Early blog scholarship by Jill Walker Rettberg describes the “friend” who wants to stay because “There’s a very different sense of rhythm and continuity when you follow a blog, or a group of blogs, over time, compared to simply reading a single post that you’ve found through a search engine or by following a link from another website.” I’d argue “influencers” on Instagram and content creators on YouTube may want to reach and keep subscribers returning and “liking” as friends. So is the “tool” type of content you describe more what the everyday Googler looks for, e.g. “how to” videos or even think pieces that cover an issue fully enough that the reader doesn’t need to keep looking?

  3. Aaron,
    When I write something online, I also think what the odds of any member of the internet kingdom reading my writing would be. Then I get a pretty hazy number for the answer. It’s not that I am not confident in my writing but that there’s no way I can calculate the odds. In that sense, I totally agree with you that “using clear and descriptive headers” is a very efficient way to catch readers’ eyes. From the headers, readers can tell if the writing is what they need or not. They can also decide whether to start reading the writing or not. While there’s a great deal of information online, people now need to spend time discerning if the information they see is useful l for them. Well-picked headers can definitely help readers to make a choice for their reading as well as to bookmark your writing.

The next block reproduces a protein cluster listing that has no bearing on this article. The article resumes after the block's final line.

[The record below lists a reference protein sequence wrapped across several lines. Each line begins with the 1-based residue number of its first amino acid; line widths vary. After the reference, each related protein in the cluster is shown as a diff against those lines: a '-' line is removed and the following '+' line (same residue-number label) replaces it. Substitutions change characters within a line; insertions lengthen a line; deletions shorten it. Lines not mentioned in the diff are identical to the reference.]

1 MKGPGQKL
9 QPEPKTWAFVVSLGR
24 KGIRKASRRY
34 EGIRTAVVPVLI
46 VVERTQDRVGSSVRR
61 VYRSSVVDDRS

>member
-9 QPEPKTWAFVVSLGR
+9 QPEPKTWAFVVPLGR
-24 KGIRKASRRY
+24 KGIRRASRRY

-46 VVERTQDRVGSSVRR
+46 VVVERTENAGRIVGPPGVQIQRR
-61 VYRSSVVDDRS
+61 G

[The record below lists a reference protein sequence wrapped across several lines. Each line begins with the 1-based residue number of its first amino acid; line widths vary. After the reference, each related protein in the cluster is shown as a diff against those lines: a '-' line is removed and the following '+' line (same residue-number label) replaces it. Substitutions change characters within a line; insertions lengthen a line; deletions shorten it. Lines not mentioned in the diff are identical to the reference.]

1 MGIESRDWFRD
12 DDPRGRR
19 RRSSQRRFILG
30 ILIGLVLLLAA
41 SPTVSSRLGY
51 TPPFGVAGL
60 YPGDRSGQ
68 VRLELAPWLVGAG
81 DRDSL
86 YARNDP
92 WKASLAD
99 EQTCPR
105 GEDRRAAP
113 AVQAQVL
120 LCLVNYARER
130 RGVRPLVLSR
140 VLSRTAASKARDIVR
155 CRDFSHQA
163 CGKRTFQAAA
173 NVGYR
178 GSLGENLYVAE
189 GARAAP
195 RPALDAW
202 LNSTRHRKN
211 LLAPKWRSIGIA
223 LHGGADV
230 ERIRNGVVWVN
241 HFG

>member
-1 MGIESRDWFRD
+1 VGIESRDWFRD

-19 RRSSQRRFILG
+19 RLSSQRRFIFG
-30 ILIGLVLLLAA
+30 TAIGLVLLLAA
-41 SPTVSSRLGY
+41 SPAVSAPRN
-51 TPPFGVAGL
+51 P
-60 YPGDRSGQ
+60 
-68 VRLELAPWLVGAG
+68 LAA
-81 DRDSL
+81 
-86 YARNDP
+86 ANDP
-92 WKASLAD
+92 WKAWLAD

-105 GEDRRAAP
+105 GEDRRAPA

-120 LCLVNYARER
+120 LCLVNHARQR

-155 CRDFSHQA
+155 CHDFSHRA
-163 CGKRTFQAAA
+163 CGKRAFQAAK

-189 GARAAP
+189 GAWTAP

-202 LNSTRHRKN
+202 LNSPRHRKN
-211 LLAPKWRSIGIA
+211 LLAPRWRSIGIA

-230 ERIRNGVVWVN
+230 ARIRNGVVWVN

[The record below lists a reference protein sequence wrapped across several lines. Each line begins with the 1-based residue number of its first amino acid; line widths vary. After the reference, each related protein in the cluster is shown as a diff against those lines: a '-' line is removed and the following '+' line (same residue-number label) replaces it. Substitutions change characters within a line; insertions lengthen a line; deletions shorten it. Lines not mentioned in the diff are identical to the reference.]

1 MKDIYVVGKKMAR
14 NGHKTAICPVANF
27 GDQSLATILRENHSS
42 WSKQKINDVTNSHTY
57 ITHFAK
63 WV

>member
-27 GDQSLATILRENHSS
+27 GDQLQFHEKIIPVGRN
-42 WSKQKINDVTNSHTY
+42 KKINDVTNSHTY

Thank you, Aaron.

  4. I think you nailed it: clarity and organization are non-negotiable no matter who your audience is.

    It is interesting that most people do scan to the bottom before beginning to read. I remember feeling so relieved when some sites/platforms (such as Medium) included an estimated time the article would take to read. If it was greater than 10 minutes, I would decide to get comfortable and even take out some paper because there might be too much to take in at once. The headings are also critical for navigation. Furthermore, if there are 7 sections to the article, our memory would be able to hold all 7 headings in mind as we read. Thanks for another great insight into the “Reader Experience” -Liz

  5. The “F-Shaped Pattern” article was so interesting! I am going to keep that information in mind when I design my presentations for my high school students. Thank you, Aaron!